As such, A League of One is an okay time killer, benefitting from the painted visuals and the slightly off-beat mixing of the JLA with gnomes and dragons. Moeller's handling of Wonder Woman herself is quite good. But at a hundred pages, it fails to fully justify that length.

Soft cover price: $__ CDN./ $14.95 USA. 


cover by Alex RossJLA: Liberty and Justice 2003 (SC GN) 96 pages

Written by Paul Dini. Painted art by Alex Ross. (story Dini & Ross).
Letters: Toss Klein. Editor: Charles Kochman, Joey Cavalieri.

Number of readings: 2

Rating: * * 1/2 (out of five)

Additional notes: published in over-sized, treasury format.

Published by DC Comics

Superstar comics artist Alex Ross -- whose fully painted, almost photo-realistic artwork depicting familiar superheroes first started gaining raves with such mini-series as Marvels and Kingdom Come, has teamed with writer Paul Dini (involved in the critically acclaimed, adult-friendly cartoon, "Batman: The Animated Series") for a series of annual, treasury-sized graphic novels for DC showcasing their key characters (including Superman: Peace on Earth, Shazam!: Power of Hope, etc.) in stories meant to seem more profound than just a fight-the-baddie story. Their collaboration culminates with the final, and longest, in the series, the 96 page JLA: Liberty and Justice.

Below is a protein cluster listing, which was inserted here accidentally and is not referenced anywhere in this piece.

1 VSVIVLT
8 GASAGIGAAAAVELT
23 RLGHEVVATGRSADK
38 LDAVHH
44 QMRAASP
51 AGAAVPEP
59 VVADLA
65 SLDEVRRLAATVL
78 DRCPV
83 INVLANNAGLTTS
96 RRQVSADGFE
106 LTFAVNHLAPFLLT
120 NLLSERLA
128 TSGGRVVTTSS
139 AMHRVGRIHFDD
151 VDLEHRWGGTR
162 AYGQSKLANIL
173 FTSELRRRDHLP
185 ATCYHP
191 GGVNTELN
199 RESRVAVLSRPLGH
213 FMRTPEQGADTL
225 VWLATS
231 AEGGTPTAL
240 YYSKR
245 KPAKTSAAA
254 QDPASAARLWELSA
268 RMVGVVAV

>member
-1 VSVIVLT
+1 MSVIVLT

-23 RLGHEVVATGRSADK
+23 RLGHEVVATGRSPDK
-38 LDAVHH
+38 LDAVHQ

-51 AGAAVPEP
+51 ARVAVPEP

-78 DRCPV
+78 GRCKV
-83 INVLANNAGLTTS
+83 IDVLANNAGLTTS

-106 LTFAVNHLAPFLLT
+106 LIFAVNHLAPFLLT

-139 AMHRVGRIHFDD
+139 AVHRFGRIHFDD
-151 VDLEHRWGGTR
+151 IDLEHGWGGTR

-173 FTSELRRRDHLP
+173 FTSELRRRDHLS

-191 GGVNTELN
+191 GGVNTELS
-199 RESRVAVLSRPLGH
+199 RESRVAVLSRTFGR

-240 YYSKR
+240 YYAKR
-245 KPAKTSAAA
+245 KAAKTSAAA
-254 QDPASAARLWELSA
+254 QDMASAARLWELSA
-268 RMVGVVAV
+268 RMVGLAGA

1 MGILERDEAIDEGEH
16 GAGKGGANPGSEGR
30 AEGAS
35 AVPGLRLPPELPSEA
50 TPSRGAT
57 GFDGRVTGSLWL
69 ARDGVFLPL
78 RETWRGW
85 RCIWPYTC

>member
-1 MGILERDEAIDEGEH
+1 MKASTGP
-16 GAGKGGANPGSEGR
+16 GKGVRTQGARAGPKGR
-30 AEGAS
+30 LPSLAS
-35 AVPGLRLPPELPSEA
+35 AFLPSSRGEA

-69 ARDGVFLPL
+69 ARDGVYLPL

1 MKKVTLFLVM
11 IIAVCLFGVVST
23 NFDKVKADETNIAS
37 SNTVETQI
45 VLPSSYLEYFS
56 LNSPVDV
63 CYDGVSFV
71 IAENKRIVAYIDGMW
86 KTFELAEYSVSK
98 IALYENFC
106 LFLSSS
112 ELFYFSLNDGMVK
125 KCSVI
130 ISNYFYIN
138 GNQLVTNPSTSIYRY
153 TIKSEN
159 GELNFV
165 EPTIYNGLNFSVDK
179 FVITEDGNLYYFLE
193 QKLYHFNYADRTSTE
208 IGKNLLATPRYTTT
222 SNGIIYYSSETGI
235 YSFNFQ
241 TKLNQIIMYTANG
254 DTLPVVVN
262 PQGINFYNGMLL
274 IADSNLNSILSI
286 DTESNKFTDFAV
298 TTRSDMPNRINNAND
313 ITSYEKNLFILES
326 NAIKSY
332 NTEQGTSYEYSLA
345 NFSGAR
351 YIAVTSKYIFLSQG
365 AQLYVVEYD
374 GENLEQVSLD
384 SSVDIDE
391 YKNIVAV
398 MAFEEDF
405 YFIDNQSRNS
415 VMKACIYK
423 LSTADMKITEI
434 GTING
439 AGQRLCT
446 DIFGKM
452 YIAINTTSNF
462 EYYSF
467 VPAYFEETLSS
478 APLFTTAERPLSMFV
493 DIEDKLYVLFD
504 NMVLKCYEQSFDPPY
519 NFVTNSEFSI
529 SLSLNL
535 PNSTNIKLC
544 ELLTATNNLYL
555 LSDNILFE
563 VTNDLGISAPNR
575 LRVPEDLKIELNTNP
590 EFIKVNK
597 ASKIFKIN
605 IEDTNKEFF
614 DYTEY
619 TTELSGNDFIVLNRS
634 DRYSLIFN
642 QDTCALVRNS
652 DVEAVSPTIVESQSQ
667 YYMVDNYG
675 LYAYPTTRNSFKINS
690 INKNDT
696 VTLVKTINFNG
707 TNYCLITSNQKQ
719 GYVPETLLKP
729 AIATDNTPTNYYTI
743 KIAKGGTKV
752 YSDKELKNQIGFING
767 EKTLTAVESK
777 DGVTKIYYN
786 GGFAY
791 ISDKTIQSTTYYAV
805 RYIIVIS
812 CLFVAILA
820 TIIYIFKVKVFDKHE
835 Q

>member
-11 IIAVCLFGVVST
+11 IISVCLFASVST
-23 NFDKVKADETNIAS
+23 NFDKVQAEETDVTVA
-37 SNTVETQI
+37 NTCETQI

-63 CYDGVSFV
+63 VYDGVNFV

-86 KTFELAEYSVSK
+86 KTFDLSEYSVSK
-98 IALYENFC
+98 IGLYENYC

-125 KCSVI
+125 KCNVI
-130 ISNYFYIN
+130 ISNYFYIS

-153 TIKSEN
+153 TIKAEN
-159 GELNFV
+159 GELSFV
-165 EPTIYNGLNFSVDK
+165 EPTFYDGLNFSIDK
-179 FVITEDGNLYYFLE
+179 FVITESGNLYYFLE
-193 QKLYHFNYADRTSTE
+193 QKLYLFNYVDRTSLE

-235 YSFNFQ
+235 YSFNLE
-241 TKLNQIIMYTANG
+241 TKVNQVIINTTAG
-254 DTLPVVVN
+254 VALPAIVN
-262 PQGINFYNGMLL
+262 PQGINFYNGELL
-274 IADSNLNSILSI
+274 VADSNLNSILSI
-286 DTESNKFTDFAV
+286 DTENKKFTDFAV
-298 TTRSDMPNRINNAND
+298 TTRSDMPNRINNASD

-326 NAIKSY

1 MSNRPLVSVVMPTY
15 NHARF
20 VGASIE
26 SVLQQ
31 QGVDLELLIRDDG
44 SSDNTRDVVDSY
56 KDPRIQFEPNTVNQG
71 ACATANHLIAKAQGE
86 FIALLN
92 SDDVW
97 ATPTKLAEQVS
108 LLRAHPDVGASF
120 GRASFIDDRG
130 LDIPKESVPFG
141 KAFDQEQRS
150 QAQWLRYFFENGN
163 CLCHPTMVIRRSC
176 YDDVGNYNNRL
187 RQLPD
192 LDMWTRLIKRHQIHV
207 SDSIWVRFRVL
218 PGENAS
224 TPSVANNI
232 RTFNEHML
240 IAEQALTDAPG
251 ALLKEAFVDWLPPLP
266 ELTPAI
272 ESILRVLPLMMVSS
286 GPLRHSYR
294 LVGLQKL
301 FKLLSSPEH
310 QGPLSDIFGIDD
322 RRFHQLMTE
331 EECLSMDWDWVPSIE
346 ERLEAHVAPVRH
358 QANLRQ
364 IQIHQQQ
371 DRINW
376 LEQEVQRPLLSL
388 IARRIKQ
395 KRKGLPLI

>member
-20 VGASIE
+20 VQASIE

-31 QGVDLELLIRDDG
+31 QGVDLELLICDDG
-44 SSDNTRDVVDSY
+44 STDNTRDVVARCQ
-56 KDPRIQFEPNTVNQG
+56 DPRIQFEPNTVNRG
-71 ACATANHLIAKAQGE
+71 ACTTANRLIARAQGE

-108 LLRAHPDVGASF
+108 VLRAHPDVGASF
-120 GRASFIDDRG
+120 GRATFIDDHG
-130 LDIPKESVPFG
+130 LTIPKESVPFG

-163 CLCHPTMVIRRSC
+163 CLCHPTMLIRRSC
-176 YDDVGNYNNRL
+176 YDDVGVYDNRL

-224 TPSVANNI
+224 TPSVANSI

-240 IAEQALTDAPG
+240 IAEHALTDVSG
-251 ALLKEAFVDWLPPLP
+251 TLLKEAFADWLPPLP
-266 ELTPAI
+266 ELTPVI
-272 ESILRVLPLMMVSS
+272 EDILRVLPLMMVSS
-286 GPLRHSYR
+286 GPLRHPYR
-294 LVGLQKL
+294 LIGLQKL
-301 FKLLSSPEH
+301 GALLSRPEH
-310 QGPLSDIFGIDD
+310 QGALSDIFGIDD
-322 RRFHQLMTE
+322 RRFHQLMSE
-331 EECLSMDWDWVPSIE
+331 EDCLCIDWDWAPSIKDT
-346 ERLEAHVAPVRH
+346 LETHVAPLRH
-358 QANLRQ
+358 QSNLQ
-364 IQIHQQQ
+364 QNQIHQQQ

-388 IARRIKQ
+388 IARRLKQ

This focuses on the Justice League of America (more popularly known to Saturday morning cartoon fans as The Super Friends) and features the key Silver Age membership of Wonder Woman, Batman, Green (Hal Jordan) Lantern, the Flash (Barry Allen), Superman, Aquaman and J'onn J'onzz, with the Atom cropping up and other heroes making appearances. Apparently, this line-up is a bit out of continuity: technically these characters weren't all League members at the same time, at least in DC's current version of its characters' history (DC having a tendency to re-invent its "reality" every few years).

The other Dini/Ross books often were presented more like picture books, eschewing word balloons in favour of introspective captions, perhaps better to showcase Ross' art. Here, though there is a heavy reliance on narration by J'onn J'onzz, the Martian Manhunter, the scenes are also told in conventional comic book format of dialogue and word balloons.

The story has the JLA called in because of a viral outbreak that seems to have wiped out an area of Central Africa. While the team struggles to deal with this unconventional threat, fear and paranoia of the unknown disease -- and distrust of the superheroes' handling of the situation -- unleashes chaos and rioting around the globe.

On one hand, Liberty and Justice is an interesting idea. By eschewing the usual super-villain formula, Dini and Ross create an unusual story, with the characters struggling to combat a threat that needs more than just a good right hook to vanquish. It's "Outbreak"...with super-heroes as the heroes.